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Hospital-diagnosed atopic dermatitis and long-term risk of myocardial infarction: a population-based follow-up study
  1. Jette Lindorff Riis1,
  2. Christian Vestergaard1,
  3. Kasper Fjellhaugen Hjuler1,
  4. Lars Iversen1,
  5. Lars Jakobsen2,
  6. Mette S Deleuran1,
  7. Morten Olsen3
  1. 1Department of Dermatology, Aarhus University Hospital, Aarhus, Denmark
  2. 2Department of Cardiology, Aarhus University Hospital, Aarhus, Denmark
  3. 3Department of Clinical Epidemiology, Aarhus University Hospital, Aarhus, Denmark
  1. Correspondence to Dr Jette Lindorff Riis; jette_riis{at}hotmail.com

Abstract

Objective Atopic dermatitis (AD) is an inflammatory skin disorder with a childhood prevalence reaching 20%. An estimated 50% of patients have a life-long chronic course. The purpose of this study was to estimate the risk of first-time myocardial infarction (MI) in patients with AD compared with a general population cohort.

Design Cohort study.

Setting Denmark.

Participants Using population-based medical registries, we identified individuals born in Denmark from 1947 to 1983 with at least two hospital-diagnoses of AD following inpatient admissions or hospital-based outpatient visits at any age from 1977 to 2013. Individuals with AD were matched with general population controls (10:1) for birth-year and gender. Unique personal identifiers permitted unambiguous data linkage.

Primary outcome measures Follow-up began on the date of AD diagnosis (index date for general population controls) and continued until death, emigration, MI or the year 2013. We computed the 15-year-cumulative incidence of MI following a diagnosis of AD. Comparing patients with AD with the general population cohort, we computed HRs of MI presented with 95% CIs and adjusted for history of diabetes mellitus, hypertension, hyperlipidaemia or stroke, educational level, birth-year and sex.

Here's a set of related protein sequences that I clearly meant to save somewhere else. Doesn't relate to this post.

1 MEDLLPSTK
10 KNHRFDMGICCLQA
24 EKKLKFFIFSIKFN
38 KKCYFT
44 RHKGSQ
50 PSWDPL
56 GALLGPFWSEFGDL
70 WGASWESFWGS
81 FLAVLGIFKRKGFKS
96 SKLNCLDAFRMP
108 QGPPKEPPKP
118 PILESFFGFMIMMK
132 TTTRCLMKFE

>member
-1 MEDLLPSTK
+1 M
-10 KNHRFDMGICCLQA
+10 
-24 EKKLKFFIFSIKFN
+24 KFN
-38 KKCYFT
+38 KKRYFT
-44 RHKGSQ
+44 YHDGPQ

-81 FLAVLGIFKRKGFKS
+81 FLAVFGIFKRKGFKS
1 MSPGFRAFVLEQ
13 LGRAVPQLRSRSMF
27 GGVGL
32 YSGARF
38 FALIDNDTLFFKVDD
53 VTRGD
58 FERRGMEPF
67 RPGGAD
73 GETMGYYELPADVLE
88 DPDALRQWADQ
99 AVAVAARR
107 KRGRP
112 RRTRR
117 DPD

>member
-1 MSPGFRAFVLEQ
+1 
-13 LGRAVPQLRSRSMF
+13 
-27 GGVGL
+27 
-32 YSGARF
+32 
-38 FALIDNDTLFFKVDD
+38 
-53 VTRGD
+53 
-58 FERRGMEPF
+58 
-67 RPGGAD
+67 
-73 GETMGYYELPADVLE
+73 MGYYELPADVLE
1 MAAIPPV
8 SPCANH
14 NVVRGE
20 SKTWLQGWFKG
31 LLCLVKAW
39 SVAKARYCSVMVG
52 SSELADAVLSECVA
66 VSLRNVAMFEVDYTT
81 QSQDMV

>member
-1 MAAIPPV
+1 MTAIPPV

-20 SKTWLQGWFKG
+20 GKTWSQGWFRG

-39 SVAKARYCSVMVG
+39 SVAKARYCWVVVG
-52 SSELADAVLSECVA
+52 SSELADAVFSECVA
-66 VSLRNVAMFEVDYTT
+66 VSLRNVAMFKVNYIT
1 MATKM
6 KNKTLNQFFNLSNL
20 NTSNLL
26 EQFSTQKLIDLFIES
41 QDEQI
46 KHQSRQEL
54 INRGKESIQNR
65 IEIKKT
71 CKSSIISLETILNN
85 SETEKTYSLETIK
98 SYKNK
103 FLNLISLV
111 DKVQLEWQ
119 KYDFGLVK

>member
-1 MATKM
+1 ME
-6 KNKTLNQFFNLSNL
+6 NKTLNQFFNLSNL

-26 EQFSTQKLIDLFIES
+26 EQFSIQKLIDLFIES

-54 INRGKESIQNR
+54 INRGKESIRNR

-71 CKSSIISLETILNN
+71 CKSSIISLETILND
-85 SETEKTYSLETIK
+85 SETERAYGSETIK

Results We identified 4814 patients diagnosed with AD. The cumulative incidence of MI was 0.6% for patients with AD and 0.4% for their matched controls. The corresponding adjusted HR was 1.74 (1.21 to 2.49). The HR for patients who were not in need of systemic treatment was 1.58 (1.02 to 2.45) and it was 2.40 (1.27 to 4.45) for those who were treated with azathioprine, methotrexate or cyclosporine.

Conclusions Hospital-diagnosed AD was associated with increased risk of MI compared with the general population.

This is an Open Access article distributed in accordance with the Creative Commons Attribution Non Commercial (CC BY-NC 4.0) license, which permits others to distribute, remix, adapt, build upon this work non-commercially, and license their derivative works on different terms, provided the original work is properly cited and the use is non-commercial. See: http://creativecommons.org/licenses/by-nc/4.0/

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Footnotes

  • Contributors JLR made primary contribution to writing the manuscript. All authors contributed to the study conception and study design. MO performed data collection and statistical analyses and commented on the manuscript. All authors contributed to the interpretation of results, all revised the manuscript critically and all approved the final manuscript. MO is guarantor for this study.

  • Funding This study was supported by grants from the Aage Bang Foundation. The foundation played no role in the conduct of the research.

  • Competing interests None declared.

  • Provenance and peer review Not commissioned; externally peer reviewed.

  • Data sharing statement No additional data are available.

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